Oddly enough, Miss Bianca and Madam Medusa, the Hero and Villain, never interact directly beyond Medusa freaking out about mice being in the house and waving her shotgun around. But they both talk to Penny, not once but multiple times, and (aside possibly from references to the pirate’s skull) never discuss men AT ALL. Bianca, Medusa, and Penny provide the entirety of the plot’s motivation, almost all of its smarts, and most of the romance – though Bernard crushes on Bianca, she’s the one who makes the move.

It’s silly and cheesy and still problematic in spots, but give The Rescuers credit – it had strong female characters before Strong Female Characters were required, and it’s a fun watch.

However, watch with care – the Rescue Aid Society song is one of the most potent earworms I have ever encountered. I actually woke up humming the damn thing.

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4 thoughts on “Animated Ladies – The Rescuers

  1. Hmm. Now, that’s not actually from the first book called The Rescuers – it sounds like one of the later books, probably The Turret. In the original book the rescue team is two males an a female, Bernard, Nils and Miss Bianca. But Miss Bianca is the dominant character, and although when we first meet her she is rather spoilt and prone to fits of the vapours she has serious interests – she’s a poet, devoted to her master and interested in the politics at the embassy – and she saves the boys’ lives through an act of spectacular bravery and presence of mind. Bernard has a desperate crush on her for seven or eight books before she finally reciprocates. And the first book has a male damsel-in-distress character whom they all rescue.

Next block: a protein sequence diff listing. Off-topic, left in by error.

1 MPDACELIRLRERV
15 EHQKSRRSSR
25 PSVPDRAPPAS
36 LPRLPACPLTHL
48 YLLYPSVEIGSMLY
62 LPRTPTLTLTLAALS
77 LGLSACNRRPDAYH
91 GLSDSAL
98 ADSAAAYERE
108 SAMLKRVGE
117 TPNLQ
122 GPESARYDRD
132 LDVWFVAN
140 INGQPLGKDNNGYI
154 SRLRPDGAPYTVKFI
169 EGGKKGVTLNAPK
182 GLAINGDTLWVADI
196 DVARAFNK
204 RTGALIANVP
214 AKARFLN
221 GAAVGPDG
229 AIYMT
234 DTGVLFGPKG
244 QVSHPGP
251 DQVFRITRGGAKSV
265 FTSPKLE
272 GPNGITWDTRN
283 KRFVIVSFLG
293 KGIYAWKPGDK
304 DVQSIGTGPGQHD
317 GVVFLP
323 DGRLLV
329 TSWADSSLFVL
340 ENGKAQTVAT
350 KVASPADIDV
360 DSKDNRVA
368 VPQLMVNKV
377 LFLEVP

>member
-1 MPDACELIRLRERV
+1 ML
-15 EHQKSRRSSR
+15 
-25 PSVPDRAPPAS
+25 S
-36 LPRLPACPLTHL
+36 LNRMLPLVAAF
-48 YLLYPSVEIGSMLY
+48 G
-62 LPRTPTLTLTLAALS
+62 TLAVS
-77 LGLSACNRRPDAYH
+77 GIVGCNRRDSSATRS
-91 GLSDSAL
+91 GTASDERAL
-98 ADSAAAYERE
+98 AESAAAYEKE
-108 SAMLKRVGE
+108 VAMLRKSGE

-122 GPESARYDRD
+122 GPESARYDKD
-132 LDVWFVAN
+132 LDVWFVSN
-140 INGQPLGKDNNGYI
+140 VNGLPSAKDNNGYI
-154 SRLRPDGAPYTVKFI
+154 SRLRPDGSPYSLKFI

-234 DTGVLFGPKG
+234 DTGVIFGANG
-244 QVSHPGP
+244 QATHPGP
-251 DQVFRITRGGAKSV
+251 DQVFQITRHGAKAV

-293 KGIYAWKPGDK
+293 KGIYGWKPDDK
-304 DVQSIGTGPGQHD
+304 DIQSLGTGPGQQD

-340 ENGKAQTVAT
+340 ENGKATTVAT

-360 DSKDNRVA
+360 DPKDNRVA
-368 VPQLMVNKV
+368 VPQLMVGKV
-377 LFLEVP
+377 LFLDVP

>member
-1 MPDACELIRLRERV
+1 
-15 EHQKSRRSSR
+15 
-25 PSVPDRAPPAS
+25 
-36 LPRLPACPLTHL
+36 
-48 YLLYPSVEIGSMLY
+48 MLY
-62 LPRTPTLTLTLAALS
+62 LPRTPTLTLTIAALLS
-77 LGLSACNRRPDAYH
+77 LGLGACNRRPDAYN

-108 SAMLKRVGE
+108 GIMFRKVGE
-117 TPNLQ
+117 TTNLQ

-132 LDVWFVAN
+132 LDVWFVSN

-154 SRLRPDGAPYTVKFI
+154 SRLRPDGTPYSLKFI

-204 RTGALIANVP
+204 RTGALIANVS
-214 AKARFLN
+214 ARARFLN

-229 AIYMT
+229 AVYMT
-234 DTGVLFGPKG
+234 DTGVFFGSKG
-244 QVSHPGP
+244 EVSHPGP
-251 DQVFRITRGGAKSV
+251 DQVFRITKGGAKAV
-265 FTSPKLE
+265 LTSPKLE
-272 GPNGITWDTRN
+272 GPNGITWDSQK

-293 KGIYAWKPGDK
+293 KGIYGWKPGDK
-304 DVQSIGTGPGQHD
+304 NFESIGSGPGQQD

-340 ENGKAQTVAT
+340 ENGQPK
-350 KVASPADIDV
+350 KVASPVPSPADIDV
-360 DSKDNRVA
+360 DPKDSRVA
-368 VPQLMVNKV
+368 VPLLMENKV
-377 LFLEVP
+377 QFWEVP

‘Tis true, it’s surpisingly hard to think of films which pass the Bechel test. OTOH almost all of Terry Pratchett’s books do, and therefore any films based on them.

    • According to the Disney wiki, the Rescuers movie is based very loosely on the second book in the series, ‘Miss Bianca’, with Penny as an analogue for Patience and Madam Medusa as a highly dramatized reimagining of the Diamond Duchess. As usual, though, Disney has taken massive liberties with the story. It’s sad how many movies don’t pass the Bechdel test, though it’s worth noting that Thor is almost alone among action movies in not only doing so, but doing so in the very first scene before the Hero is even introduced.

  2. I loved that film as a kid! I’m glad to read something that vindicates the things I liked as a child, because nowadays there’s so much derision directed towards barbies and Disney princesses (correctly so, I suppose). I don’t think all of that pink girly crap did me any harm: at least it got it out of the system before I was grown up and stuck with that stereotype.

    • Disney varies kind of wildly on things like female presence and the Bechdel test, but I love it anyway. The Princess and the Frog was one of their best for having multiple established female characters who relate to each other outside of their respective relationships (and even though romance-mad Lottie has trouble with this, she’s adorable and a good friend). Lady and the Tramp, Sleeping Beauty and 101 Dalmations all pass the Bechdel test, too, if you credit Lady and Darling with ‘communicating’, which any dog-owner can tell you they do. Mary Poppins is likewise a stealthy triumph for lady characters, since Mary Poppins is clearly the most powerful person in the movie, Jane is accorded equal agency with her brother (albeit not much, since they’re children) and Mrs Banks exhorting her ‘Sister Suffragettes’ to rise up. All these movies have their problems, of course… but they do much better than they could have.